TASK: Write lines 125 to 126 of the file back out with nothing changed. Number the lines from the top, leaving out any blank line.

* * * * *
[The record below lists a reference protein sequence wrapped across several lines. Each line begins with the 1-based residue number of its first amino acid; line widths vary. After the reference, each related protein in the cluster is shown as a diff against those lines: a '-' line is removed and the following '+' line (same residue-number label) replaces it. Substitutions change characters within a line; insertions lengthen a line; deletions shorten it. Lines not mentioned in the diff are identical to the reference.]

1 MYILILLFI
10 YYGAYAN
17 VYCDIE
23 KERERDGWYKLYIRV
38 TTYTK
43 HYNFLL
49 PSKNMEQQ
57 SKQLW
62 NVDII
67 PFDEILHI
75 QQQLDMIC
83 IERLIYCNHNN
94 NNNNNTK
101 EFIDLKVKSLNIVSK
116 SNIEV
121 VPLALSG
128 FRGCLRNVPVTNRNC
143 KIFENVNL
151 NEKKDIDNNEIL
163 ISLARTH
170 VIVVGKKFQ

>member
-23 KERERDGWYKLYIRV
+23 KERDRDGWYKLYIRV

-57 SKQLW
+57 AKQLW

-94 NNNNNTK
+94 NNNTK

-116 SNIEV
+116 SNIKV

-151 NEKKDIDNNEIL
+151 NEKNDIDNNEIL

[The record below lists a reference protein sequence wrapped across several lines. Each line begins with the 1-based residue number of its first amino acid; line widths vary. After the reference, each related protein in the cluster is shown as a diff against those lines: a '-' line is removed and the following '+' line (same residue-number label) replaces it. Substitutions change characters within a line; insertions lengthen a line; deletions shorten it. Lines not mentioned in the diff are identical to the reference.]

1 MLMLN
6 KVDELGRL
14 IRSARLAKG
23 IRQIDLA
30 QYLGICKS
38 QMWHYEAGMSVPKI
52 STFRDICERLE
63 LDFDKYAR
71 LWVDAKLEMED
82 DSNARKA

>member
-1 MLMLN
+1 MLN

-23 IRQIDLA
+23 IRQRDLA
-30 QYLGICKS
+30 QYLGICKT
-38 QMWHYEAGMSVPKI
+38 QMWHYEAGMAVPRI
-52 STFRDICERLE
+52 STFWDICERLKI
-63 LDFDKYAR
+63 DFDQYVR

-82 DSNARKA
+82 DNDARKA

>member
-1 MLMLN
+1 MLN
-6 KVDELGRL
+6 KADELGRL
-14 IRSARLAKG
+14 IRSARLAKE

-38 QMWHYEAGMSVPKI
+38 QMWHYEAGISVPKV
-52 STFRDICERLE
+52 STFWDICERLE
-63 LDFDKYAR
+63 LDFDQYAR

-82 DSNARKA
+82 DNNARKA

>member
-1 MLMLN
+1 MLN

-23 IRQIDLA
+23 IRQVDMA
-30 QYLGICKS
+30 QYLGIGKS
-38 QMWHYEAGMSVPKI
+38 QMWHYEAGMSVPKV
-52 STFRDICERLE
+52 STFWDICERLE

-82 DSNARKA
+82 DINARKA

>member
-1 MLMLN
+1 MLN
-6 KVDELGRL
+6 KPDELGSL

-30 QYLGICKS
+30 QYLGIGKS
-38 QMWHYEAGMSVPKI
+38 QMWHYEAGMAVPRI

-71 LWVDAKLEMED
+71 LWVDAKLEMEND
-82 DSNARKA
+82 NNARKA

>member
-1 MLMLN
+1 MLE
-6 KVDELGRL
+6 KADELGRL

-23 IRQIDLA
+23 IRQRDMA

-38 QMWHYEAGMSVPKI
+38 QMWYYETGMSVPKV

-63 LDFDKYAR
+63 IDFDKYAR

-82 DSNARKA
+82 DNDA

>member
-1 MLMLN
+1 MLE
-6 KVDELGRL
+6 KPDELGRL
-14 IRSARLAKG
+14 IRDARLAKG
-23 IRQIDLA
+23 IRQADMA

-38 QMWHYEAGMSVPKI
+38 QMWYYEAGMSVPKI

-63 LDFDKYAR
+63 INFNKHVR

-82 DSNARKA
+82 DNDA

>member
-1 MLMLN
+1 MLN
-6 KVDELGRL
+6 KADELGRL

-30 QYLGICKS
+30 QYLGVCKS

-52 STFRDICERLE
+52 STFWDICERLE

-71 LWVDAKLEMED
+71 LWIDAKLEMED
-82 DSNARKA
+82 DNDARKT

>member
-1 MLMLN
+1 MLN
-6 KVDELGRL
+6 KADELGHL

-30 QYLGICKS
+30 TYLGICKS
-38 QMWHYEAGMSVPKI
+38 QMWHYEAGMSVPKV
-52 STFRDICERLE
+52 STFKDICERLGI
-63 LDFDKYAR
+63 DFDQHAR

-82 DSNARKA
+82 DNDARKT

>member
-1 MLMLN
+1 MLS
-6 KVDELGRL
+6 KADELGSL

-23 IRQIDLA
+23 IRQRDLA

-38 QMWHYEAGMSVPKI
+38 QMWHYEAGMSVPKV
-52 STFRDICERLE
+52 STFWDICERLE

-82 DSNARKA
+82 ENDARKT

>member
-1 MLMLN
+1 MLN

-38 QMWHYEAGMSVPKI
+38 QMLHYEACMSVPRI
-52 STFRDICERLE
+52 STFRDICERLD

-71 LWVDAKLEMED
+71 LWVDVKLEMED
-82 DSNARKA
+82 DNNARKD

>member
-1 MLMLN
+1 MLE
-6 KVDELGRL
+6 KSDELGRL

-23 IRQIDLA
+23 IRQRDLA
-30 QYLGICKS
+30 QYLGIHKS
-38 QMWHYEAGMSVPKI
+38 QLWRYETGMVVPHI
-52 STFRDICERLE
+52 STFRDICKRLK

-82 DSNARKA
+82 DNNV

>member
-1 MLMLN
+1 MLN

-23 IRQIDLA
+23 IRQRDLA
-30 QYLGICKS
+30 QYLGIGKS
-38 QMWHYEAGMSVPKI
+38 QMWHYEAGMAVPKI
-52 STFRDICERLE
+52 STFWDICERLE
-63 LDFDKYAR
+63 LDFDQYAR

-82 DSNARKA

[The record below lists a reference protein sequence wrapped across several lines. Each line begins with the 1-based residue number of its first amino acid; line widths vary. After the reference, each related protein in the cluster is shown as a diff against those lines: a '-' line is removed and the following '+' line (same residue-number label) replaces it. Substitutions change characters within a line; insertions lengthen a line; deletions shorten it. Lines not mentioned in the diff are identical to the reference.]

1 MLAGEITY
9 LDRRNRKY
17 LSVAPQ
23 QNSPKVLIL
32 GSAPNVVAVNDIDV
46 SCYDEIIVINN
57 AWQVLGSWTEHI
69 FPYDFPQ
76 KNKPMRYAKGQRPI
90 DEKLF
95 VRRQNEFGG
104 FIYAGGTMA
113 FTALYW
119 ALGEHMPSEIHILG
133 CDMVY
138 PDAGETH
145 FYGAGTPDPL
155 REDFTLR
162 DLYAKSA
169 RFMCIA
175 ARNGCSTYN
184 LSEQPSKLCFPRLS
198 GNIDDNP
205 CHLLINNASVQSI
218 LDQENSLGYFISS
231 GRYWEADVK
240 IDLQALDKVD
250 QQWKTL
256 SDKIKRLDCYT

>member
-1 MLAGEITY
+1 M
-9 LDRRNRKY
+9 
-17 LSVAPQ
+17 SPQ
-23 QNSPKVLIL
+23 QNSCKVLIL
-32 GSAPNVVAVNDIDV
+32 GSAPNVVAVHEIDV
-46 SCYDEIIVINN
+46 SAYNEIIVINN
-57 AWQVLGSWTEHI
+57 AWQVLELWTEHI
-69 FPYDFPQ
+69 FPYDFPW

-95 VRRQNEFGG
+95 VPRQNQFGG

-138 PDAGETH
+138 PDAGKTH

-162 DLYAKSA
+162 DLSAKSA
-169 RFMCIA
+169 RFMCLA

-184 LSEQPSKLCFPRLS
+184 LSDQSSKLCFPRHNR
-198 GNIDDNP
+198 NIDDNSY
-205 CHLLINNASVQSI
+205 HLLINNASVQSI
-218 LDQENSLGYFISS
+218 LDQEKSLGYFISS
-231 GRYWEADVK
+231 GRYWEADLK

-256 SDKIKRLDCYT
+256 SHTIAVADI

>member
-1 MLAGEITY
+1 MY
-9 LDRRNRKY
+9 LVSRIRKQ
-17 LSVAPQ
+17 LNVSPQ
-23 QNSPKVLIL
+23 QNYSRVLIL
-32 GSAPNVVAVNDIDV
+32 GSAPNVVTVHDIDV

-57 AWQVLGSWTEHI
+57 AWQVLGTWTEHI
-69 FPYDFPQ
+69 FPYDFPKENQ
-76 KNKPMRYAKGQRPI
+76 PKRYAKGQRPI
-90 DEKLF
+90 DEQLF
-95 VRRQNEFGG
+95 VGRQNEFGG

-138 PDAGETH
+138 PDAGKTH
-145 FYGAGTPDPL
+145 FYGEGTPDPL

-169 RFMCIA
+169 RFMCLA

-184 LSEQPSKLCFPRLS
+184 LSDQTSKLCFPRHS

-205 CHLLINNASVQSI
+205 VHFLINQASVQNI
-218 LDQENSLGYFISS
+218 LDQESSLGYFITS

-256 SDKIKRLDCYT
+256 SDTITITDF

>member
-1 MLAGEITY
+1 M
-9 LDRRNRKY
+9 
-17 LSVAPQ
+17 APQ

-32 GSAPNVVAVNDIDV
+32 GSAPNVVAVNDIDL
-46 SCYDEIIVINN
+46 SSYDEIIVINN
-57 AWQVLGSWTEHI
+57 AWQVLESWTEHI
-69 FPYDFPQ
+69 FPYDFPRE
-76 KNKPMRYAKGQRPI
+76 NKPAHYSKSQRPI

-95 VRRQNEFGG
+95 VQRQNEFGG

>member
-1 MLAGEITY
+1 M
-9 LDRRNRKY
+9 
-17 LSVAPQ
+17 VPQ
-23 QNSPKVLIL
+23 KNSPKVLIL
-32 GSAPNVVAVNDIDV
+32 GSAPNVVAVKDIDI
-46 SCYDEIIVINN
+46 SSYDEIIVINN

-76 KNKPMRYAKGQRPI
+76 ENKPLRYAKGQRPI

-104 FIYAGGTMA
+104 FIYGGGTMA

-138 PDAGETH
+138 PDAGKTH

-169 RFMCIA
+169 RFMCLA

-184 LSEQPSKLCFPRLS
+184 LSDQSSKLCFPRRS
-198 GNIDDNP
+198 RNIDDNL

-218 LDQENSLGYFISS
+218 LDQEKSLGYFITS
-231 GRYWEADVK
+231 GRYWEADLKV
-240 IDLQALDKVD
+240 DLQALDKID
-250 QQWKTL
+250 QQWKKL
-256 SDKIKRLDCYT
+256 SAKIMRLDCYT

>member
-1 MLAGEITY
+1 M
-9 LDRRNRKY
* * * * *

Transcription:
-63 LDFDKYAR
+63 INFNKHVR